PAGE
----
Wednesday, October 31, 2007

How to Build Your Ecommerce Name - Step 4 Should You Spam?

Spamming brings to my mind an ex-business colleague that I met last year. He began his business entirely by spamming. Asked whether he felt guilty of it, he said no. He used major auction and free advertising sites to solicit clients. His ecommerce strategy is to let people know what products and services he is selling while exerting only the minimum effort.

Could this be the perfect model for succeeding in ecommerce? I doubt it. This ecommerce strategy does look efficient -- it saves time and money and does work. People do check their spam folders and sometimes get attracted to deals that merchants offer. But in the long run, if you have built a name for your business online, spamming may become a stigma to your online business.

Imagine getting unwanted e-mails from companies you never heard of. Sure, you may find their product offers great and their services timely. But if you go check out their websites, what do you see? Do you even find a decent "About Us" description or an office address? Do you know the person behind the spam e-mail? My ex-business colleague, despite getting clients, eventually saw the effects of his "smart" ecommerce strategy. Word spread that he was spamming, not fulfilling the agreed services, and hiring semi-skilled employees. Before he got out of the trouble he made, everyone already had the impression that his business was a scam. Don't let it happen to you!

Other articles:

How to Build Your Ecommerce Name - Step 1 Domain Name
How to Build Your Ecommerce Name - Step 2 Web Hosting

Tuesday, October 30, 2007

ECOMMERCE STRATEGY 12 - Show Off Your Secure Ecommerce Logos

People don't normally look for credibility seals when they shop online. I don't. I must admit I get lazy when I have to check whether a company has a Hackersafe, Verisign, Better Business Bureau or TRUSTe logos. I am aware though, like other shoppers, that these logos do help increase credibility and shows that your company uphold secure ecommerce transactions.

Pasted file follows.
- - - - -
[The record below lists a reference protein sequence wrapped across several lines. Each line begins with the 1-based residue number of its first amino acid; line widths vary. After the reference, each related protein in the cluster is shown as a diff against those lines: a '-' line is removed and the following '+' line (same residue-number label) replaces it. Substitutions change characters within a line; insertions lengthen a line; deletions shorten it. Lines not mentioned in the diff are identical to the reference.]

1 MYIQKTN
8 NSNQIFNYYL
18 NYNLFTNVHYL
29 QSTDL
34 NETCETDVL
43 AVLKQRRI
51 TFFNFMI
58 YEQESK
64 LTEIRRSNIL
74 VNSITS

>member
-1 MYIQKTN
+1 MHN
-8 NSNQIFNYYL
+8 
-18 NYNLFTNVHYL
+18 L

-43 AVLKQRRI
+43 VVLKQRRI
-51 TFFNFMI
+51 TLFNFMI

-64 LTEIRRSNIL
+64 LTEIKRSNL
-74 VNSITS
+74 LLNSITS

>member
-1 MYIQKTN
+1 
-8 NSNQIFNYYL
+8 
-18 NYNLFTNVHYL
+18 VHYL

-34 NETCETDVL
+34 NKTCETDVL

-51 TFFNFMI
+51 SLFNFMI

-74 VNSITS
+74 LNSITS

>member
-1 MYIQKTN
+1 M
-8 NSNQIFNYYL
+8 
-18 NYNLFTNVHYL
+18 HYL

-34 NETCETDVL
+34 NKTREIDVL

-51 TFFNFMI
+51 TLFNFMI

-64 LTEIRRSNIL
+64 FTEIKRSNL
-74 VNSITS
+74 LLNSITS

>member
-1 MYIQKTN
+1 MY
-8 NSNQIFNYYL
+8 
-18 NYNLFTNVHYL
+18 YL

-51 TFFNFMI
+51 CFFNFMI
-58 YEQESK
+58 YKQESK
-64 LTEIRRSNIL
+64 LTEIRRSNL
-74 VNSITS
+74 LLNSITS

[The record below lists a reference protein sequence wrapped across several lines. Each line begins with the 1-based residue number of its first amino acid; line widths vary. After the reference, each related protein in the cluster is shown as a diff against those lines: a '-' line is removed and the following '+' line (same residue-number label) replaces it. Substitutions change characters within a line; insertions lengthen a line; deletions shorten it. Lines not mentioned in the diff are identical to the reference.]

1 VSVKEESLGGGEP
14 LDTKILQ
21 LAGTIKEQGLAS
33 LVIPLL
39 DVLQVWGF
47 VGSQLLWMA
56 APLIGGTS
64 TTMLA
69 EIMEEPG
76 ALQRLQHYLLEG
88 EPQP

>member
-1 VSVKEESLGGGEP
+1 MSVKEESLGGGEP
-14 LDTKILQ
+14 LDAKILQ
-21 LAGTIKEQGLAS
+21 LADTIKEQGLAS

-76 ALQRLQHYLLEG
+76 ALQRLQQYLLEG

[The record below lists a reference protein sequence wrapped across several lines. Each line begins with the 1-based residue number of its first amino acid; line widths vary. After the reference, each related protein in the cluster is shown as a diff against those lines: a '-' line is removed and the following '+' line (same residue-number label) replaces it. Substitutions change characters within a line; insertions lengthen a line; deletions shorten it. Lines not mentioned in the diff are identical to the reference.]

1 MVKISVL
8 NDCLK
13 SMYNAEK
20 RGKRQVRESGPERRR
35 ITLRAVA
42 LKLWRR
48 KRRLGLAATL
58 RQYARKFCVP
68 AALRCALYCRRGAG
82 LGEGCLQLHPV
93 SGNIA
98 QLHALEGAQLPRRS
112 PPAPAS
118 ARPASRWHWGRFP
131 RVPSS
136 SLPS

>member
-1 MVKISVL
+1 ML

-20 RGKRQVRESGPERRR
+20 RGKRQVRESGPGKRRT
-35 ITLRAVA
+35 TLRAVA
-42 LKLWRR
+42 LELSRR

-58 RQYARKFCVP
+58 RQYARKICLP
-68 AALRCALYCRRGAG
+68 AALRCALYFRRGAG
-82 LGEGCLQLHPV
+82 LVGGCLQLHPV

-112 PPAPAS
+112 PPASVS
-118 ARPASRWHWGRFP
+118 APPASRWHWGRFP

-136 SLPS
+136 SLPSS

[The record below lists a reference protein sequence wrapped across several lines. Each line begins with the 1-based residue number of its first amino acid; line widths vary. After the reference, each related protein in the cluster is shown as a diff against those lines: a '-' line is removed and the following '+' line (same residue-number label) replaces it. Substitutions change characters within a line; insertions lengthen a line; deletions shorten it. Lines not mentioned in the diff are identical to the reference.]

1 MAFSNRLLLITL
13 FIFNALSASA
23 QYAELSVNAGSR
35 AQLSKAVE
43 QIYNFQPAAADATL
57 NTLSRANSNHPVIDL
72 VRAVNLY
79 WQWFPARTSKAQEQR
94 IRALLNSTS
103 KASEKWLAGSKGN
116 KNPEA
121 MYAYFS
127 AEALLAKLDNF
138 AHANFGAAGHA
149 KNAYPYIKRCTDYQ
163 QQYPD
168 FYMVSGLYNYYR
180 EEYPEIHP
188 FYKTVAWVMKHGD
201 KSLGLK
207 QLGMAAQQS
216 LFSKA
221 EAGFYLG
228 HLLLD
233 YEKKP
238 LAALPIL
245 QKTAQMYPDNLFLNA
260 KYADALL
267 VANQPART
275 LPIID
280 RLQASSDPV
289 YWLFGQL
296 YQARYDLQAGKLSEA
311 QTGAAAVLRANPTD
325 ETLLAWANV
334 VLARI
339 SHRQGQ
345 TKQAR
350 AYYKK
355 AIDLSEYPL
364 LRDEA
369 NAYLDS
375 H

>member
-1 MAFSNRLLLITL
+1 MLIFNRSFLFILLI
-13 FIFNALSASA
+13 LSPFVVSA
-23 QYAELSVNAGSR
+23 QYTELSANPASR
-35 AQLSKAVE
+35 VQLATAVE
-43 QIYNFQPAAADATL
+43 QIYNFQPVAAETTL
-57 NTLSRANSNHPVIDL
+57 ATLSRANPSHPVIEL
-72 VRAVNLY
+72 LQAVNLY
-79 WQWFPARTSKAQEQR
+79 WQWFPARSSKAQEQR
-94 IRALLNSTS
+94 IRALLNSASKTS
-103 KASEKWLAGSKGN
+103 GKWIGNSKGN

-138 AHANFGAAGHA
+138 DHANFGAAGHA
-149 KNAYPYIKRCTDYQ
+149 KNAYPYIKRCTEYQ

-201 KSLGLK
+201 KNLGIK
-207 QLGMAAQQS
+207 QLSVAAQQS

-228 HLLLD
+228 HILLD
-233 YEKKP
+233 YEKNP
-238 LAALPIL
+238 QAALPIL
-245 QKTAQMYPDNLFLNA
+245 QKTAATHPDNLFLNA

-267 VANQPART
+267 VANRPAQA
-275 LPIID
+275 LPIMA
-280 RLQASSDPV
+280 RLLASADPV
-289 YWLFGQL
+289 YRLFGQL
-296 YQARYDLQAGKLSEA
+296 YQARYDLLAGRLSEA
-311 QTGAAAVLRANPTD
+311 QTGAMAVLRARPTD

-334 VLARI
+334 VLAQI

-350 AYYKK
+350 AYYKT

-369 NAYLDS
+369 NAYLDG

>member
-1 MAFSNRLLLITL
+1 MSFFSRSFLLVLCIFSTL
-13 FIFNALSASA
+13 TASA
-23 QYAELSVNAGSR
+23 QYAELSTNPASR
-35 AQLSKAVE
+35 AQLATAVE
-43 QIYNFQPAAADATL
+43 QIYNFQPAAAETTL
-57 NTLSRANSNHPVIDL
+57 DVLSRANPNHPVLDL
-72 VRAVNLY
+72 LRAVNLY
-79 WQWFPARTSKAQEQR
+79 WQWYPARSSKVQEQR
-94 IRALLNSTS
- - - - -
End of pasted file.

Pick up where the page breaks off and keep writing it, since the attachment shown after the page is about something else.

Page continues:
But since people don't care too much about secure ecommerce until they get their credit cards hacked, what can the merchant do? Inform everyone. No, drill your customers about how safe buying your products and services are. Providing articles and newsletters that remind them your company is registered with trade associations such as BBB or Hackersafe can actually make them realize they can trust you, and therefore can buy without worrying about online fraud.

Displaying the credibility logos are not enough to show how safe your ecommerce store. Merchants should make it a point to make customers realize it. Create press releases, write blogs, and occasionally inform about security tests made on your site. No online store is safe from credit hackers and identity thieves. Even the most secure ecommerce retailers can be victims, so keep a close watch, and keep your buyers informed!


Sunday, October 28, 2007

WEB OPPORTUNITY 3 - Can you Provide Information?

The part that I like best about ecommerce is that it levels the ground between the haves and the have-nots. People who don't have much capital but have expertise in a certain subject can easily create informational materials such as e-books that they can sell online. They can set up their own ecommerce store that focuses solely on these digital files or they may also advertise their product on various public auction sites or merchant malls such as eBay.

I must agree with Scott Lindsay that this is a low-key way of making money online, knowing how little capital is being invested (financially). However many online merchants have made considerable profit off selling e-books, webinars, and other downloadable digital files. In fact, most people who don't have much time to go to brick and mortar bookstores need only browse an ecommerce store such as Amazon to shop for books and have them shipped.

Despite the boom of e-book selling, merchants should also be aware that download security is an issue among e-book sellers. Unless they put up or advertise in a secure ecommerce store where they can send the file to the buyer without being defrauded, hackers are likely to steal the files. One of the best ways to protect merchants from download fraud or identity theft is to send only the link to the file via email as soon as the buyer has paid for the product.